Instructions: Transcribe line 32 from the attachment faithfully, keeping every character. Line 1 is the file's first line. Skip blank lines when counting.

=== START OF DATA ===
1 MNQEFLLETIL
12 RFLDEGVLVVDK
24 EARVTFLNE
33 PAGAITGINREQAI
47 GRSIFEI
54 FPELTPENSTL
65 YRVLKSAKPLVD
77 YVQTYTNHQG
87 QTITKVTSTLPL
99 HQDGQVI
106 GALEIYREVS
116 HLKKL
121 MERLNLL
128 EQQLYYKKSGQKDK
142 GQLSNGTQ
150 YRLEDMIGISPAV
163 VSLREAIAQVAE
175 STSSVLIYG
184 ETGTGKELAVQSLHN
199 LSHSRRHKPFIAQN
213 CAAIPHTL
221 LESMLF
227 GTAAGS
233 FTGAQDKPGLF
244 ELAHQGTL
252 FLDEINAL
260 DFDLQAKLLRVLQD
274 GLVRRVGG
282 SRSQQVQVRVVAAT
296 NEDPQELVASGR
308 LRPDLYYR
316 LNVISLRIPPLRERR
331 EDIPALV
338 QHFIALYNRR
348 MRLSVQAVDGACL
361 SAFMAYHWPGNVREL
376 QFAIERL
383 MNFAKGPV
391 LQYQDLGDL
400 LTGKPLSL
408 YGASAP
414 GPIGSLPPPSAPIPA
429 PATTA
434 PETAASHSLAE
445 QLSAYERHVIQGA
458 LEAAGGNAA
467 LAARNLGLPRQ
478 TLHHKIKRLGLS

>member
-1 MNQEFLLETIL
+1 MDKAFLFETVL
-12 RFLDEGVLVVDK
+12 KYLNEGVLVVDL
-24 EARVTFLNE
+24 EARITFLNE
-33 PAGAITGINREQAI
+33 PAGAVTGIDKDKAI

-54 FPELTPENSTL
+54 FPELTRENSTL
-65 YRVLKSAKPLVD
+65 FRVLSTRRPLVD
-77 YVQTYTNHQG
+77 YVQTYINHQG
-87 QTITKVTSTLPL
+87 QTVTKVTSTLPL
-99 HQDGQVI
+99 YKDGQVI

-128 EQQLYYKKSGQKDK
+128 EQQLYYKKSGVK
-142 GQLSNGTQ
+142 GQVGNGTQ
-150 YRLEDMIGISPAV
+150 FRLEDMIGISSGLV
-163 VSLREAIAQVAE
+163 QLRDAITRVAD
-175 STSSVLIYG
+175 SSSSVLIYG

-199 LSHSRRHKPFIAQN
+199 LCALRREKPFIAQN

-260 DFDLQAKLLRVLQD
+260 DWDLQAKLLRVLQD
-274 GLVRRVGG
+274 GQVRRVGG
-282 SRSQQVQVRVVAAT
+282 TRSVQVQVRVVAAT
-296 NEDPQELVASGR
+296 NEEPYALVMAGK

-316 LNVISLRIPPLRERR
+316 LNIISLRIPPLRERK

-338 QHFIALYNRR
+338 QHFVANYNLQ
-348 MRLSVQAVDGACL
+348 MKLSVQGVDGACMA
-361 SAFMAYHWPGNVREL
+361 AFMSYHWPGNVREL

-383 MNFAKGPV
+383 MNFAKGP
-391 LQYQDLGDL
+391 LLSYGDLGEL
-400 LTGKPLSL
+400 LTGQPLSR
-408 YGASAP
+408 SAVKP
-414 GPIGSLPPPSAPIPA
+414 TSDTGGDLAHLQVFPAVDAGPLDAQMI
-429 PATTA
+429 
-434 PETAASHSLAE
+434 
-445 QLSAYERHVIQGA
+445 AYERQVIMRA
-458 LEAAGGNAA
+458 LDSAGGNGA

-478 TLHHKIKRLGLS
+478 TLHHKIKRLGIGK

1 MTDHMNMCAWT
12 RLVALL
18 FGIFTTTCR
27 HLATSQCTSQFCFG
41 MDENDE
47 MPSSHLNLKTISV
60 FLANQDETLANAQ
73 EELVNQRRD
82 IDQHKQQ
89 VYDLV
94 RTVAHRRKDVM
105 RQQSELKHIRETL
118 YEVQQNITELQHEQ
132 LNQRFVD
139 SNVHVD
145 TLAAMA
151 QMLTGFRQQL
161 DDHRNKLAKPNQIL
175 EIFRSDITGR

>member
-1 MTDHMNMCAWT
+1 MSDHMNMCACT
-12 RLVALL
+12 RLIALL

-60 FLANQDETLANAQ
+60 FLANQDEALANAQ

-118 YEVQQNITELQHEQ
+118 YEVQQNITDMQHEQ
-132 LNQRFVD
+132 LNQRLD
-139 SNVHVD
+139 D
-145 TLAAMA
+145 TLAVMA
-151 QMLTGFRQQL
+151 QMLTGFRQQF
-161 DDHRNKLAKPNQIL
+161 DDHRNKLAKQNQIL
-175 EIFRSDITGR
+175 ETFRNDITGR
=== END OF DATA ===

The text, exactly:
316 LNVISLRIPPLRERR